Bricks and Mortar

Ok, so I haven’t really been managing this blog as best I could have. My apologies, but in my defence, the life of a teacher is insanely crazy. But now I feel I have something to say.

Recently, for a range of reasons related to my private life (choir rehearsals, extra-curricular activities for my son) I have spent some time in and around private school premises. As a public school alumnus myself, and having put my son’s education also into the hands of the public system (largely due to the undue influence of religious institutions in the private space), I have to admit I find entering these places vaguely bewildering.

You pull into the school grounds, through ivy-clad bricks, heritage stonework, designer fences – a far cry from the black iron bars of the public system – into a car park that is usually spacious, separated from the school itself by gardens, lovingly tended and organised. As you wander through these serene examples of horticultural symmetry you see the school buildings rise before you. On one side, a music centre that looks like a professional theatre, complete with box office, stage door and, judging by the adjoining complex, enough recording and practicing rooms to manage the Beatles’ entire career. On the other side is a period building, restored to act as administration or housing, with filigree wrought iron and locally quarried bluestone walls. Further on, a block of classrooms – double story, in brickwork that wouldn’t be seen dead in a 60’s government architect’s material catalogue – enclose a courtyard full of outdoor art installations and invite you in to modern laboratories and spacious classroom areas, freshly painted and carpeted at least some time within the last decade. Looking beyond you realise there are multiple versions of this educational perfection, as well as large gymnasiums and swimming pools, billiard-table smooth playing fields, manicured trees…

It’s enough to make you gape in wonder! But it is also, upon reflected, something that stirs a deep resentment. I don’t know what the research says in this regard, or even if there is any, but these schools are, in a word, beautiful. Everything about them is aesthetically pleasing, and designed to within an inch of its existence. It is a place you desperately¬†want to inhabit. A place you can’t but feel proud of, and enjoy being in.

I remember clearly when I attended Adelaide University the feeling I got when I entered the old wing of the Barr Smith Library; a cavernous space with wall to wall books in colonial cases below stained glass windows and monumental stonework. It was my favourite place to study because it was beautiful.

My point is that, in some way, even if it is marginal (and I suspect strongly that it is not, that it is, in fact, significant), these grounds in and of themselves contribute to the education of the children within. These grounds, beautiful as they are, invite and nurture inquiry and pride within the students they embrace. Further, the array of additional resources these students enjoy within the context of these kinds of grounds, must enhance their lives in incredible ways.

This is a product of wealth. There is no getting around it. Private schools attract funding. Parents pay ridiculous amounts of money for the privilege of sending their children to them, philanthropists throw money at them, and the religious organisations that back their philosophies contribute their misbegotten, tax-exempt income into them. In fact, they even receive funding from the government to enhance their manicured lawns and perfect computer suites.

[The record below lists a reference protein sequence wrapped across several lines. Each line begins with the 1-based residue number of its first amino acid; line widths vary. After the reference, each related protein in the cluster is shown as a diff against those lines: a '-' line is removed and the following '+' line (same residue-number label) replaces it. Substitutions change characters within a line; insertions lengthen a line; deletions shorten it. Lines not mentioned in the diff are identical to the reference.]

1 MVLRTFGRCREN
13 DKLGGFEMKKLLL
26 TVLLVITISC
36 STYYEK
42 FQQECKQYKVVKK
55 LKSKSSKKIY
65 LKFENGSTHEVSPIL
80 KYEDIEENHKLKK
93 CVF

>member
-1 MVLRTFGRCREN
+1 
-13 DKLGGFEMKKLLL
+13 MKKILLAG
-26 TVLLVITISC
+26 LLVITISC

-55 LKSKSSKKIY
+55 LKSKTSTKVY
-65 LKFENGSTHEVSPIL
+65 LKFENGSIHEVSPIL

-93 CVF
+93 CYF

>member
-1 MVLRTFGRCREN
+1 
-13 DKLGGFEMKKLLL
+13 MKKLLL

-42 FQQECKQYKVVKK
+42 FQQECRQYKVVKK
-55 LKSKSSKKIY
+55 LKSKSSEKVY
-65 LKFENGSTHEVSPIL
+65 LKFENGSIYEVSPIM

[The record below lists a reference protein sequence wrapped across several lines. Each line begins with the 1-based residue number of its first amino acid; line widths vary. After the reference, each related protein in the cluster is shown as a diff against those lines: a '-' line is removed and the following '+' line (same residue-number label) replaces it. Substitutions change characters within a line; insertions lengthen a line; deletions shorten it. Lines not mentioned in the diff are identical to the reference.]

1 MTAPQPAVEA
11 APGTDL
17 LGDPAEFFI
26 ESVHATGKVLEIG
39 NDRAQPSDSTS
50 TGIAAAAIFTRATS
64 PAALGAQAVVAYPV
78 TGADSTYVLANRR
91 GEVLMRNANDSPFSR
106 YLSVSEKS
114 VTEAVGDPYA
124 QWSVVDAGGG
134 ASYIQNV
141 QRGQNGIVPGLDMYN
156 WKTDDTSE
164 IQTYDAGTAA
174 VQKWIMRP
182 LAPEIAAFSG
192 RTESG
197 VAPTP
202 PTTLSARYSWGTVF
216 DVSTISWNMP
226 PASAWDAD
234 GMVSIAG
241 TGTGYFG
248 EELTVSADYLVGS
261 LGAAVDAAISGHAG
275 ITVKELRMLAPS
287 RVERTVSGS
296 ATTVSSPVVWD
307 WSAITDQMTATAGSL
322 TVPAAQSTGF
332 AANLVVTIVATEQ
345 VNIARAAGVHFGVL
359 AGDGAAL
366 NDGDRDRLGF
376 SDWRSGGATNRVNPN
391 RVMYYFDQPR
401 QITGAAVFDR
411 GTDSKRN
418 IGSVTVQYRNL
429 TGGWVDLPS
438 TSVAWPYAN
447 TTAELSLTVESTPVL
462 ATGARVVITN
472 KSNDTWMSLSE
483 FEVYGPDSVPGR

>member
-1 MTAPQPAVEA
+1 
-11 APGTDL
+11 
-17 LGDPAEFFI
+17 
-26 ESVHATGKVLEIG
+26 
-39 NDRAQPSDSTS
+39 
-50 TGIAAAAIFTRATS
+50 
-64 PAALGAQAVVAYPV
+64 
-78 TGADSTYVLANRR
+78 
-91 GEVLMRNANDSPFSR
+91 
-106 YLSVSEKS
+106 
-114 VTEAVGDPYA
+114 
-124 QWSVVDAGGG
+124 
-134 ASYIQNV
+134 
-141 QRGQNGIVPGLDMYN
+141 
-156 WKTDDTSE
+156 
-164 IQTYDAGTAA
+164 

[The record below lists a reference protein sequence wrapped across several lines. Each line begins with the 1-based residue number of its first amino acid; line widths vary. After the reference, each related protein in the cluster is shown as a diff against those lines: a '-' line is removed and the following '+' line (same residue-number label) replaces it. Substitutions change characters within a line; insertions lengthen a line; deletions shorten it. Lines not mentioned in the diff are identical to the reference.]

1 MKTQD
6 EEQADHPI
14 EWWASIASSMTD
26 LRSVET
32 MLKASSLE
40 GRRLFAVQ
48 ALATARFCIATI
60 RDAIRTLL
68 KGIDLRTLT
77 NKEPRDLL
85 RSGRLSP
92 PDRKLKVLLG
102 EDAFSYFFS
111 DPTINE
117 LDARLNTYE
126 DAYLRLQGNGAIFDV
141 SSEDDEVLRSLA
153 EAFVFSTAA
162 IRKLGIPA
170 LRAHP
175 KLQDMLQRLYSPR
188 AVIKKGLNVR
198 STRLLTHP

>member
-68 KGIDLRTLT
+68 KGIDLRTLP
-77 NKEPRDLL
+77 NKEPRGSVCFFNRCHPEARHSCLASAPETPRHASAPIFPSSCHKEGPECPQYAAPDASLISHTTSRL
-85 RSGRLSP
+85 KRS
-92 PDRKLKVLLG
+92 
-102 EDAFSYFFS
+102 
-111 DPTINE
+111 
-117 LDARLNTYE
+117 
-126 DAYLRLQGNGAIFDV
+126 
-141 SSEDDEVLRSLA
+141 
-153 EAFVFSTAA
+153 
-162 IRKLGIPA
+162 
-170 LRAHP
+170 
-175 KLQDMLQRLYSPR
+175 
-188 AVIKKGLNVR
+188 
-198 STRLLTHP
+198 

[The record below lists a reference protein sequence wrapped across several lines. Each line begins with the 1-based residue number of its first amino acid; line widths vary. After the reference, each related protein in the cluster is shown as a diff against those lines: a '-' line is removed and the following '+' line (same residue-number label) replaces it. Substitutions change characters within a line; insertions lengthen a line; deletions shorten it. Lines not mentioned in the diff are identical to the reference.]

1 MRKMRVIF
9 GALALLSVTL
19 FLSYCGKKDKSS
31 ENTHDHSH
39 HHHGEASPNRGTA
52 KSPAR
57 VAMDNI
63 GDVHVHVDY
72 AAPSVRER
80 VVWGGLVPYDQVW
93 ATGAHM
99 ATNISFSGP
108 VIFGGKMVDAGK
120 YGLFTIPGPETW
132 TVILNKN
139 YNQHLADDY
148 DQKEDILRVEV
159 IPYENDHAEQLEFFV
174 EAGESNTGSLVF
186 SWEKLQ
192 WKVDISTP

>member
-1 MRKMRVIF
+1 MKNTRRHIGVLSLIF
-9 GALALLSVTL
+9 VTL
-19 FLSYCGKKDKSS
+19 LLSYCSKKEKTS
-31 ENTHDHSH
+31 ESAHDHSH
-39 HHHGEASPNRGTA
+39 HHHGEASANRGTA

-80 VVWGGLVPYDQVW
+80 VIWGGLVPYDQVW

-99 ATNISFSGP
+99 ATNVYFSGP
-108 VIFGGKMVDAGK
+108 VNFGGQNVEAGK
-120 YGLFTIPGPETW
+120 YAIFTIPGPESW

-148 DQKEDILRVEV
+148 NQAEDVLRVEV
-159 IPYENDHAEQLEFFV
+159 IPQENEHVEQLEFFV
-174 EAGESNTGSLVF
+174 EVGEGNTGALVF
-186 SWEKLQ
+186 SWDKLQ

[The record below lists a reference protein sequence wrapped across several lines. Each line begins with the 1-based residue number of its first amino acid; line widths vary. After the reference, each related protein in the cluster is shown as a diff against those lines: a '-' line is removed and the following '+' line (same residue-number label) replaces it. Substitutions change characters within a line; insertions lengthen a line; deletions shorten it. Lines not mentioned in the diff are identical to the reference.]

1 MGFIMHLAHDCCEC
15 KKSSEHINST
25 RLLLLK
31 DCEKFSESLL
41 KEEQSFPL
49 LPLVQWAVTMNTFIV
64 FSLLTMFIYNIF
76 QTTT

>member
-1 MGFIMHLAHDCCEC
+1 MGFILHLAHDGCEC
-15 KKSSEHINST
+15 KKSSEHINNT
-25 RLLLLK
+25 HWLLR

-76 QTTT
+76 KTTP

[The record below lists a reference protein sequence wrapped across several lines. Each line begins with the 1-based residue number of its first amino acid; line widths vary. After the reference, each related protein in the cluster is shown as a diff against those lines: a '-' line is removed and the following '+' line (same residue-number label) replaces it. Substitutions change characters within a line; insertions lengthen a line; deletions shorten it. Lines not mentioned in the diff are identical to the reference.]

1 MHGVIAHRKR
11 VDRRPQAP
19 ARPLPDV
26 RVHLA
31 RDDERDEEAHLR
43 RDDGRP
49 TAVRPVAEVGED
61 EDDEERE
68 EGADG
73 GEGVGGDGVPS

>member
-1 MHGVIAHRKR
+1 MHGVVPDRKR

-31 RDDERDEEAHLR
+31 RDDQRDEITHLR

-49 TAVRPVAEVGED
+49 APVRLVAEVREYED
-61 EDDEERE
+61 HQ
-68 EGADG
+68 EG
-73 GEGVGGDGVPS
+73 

Unfortunately, when it comes to the public system, that wealth simply doesn’t exist.

We – both students and teachers – inhabit derelict buildings that look about as interesting as the Noarlunga Railway Station, and smell approximately the same. The fundamental infrastructure works; we have heating and cooling, the roofs don’t leak (often), and there are walls. But the old heating system (from the 70s, that was refurbished when it finally was decided that students couldn’t work in 40 degree heat and needed air-conditioning too) still provides a hole in the wall through which rubbish, and vermin, can move. Temporary walls, added or removed over the years, have left unusual surfaces that are routinely just painted over in an attempt to keep them looking fresh, and pinboards that are decades old moulder behind their brown or burnt orange facades. Haphazard bodge-jobs dot the landscape: the paving in a slightly different concrete paver to those that were used originally but which were deemed financially appropriate under the budgetary circumstances of the time; the noticeboards that are just panels of chipboard; the staff copying room that has been converted from a compactus room and still has the tracks on the floor and walls; the transportable Music block that was supposed to be temporary but became permanent. And so on.

It’s depressing, if I’m honest. And every now and again an insertion of funds will actually fix something, allowing some degree of gradual renewal to occur. Unfortunately this generally affects a small percentage of the school grounds, while completely ignoring the dilapidation elsewhere. But, as with their financially bloated analogues in the private world, the surface reflects the interior. High class sizes and teachers who lack effective planning time, dated resources (especially technological resources) and, in most cases, ineffective mental health support for students, and so on.

I broached the question with some friends, all of whom earn enough to put their children into the private sector, with predictable responses:

“We, as a society, have to ensure that people are treated well. Every child deserves a baseline standard of funding, and government should then fund according to need.”

Sure, this sounds reasonable on the face of it, even enlightened. But in a system where one group is able to fund such magnificent excess, while another languishes in poverty, this really seems, to me, like an egalitarian-sounding principle being used to justify an unjust class system. The facts are pretty simple: the public system has very little money, the private system does (and, more to the point, has an economic obligation to ensure it is profitable without government support), to the extent that it can provide opulent environments for children, and government money is limited. Given this, why are we beholden to provide funding to those private schools?

“The research shows no difference in outcomes between public and private”

No, actually, it shows no difference in outcomes once socioeconomic status has been taken into account, or, in other words, once you remove the impact of being rich. This is not an argument worth the time to refute.

“But I went to a public school.” / “My parents taught for years in the public sector.”